I am all for rights given to us by God, including the ones wrote down in the bill of rights, but business owners are people also and they have rights too.

It is not your right to bring a gun into some one else,s business.

The people can not infringe on your rights when making laws in goverment, but this has nothing to do with goverment.


14 posted on 01/09/2010 7:05:03 AM PST by ravenwolf (Just a bit of the long list of proofs)
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To: kbennkc

I agree.
It should be the same as smoking, before the goverment crapped on the private business owners constitutional rights and made it a law not to smoke in cafe.s and bars and etc,

It was easy to find a place to have coffee or to eat where they did allow smoking, and most did allow it because it was good business sense, unless they wanted to go broke.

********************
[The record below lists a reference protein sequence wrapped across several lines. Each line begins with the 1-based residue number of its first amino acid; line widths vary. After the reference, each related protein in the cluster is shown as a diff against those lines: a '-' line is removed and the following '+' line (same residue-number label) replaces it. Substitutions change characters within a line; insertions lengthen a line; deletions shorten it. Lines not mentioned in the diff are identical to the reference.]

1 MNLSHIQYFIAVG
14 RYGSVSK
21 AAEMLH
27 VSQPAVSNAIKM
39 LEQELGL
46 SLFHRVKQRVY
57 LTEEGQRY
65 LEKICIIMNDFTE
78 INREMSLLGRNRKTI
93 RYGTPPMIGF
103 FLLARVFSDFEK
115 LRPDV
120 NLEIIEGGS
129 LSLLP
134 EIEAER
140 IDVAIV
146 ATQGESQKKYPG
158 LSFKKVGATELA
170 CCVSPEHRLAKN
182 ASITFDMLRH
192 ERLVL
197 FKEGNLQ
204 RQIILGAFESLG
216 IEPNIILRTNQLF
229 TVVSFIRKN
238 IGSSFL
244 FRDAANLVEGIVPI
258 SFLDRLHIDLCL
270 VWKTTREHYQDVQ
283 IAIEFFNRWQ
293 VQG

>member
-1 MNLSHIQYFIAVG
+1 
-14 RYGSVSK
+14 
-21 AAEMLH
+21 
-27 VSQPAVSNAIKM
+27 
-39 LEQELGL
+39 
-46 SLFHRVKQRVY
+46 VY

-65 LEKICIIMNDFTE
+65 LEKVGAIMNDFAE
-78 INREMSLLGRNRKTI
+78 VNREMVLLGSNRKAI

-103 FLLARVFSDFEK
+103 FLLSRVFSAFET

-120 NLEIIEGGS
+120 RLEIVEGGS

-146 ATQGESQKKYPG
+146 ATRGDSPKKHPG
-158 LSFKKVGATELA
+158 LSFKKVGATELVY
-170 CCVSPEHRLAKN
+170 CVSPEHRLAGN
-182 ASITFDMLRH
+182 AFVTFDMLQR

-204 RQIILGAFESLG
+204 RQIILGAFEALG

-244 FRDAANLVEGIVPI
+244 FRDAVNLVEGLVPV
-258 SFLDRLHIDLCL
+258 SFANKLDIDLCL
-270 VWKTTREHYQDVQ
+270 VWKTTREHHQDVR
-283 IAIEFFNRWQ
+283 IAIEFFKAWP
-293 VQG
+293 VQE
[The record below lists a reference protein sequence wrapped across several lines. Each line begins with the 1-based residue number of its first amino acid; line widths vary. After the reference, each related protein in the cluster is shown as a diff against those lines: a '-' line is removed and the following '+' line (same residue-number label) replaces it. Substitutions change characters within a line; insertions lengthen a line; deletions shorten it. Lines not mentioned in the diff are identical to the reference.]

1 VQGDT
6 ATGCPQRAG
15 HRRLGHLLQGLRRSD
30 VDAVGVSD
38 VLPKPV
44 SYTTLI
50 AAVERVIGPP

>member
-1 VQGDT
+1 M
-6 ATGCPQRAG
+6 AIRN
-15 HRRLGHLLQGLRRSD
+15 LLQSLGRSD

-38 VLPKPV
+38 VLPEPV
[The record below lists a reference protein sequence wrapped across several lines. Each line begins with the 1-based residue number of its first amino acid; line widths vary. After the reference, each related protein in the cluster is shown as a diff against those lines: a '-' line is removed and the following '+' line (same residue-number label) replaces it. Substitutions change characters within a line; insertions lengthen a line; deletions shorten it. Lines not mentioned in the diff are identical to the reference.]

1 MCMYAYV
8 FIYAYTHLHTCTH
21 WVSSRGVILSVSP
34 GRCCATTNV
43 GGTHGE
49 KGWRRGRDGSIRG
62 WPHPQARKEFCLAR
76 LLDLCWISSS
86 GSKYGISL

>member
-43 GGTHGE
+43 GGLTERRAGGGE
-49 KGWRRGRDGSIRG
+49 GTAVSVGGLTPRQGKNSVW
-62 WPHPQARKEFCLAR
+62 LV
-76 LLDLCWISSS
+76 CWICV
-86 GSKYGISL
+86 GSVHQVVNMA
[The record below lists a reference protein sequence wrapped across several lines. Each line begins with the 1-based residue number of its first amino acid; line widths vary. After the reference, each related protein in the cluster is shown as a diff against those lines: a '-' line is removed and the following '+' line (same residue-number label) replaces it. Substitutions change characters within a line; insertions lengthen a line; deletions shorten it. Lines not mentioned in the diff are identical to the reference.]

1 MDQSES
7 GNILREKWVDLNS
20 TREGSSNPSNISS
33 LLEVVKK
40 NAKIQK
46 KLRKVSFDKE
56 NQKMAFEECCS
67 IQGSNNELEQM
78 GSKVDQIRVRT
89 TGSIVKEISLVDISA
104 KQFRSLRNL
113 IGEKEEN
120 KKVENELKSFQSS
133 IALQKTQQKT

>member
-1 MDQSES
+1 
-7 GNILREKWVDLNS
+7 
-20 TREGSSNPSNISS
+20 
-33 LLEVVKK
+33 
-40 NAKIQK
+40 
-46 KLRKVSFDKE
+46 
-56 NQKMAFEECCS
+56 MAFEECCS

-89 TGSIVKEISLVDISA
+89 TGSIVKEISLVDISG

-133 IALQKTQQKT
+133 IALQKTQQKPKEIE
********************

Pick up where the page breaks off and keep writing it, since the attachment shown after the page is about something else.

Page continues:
I live in a town where there were 3 cafe,s with attached bars that has been in business since the 1960s to my knowledge, now they have all closed, since the goverment got up the no smoking laws in colorado, now we have one place to eat, its a drive in.

Business owners uses good sense, goverment is made up of the selfrighteous people with out any sense who will pay any amount of money to get into goverment so they can make laws for other people to live by.

But its the goverment who are trying to take our rights away,
not private business owners.


15 posted on 01/09/2010 7:35:22 AM PST by ravenwolf (Just a bit of the long list of proofs)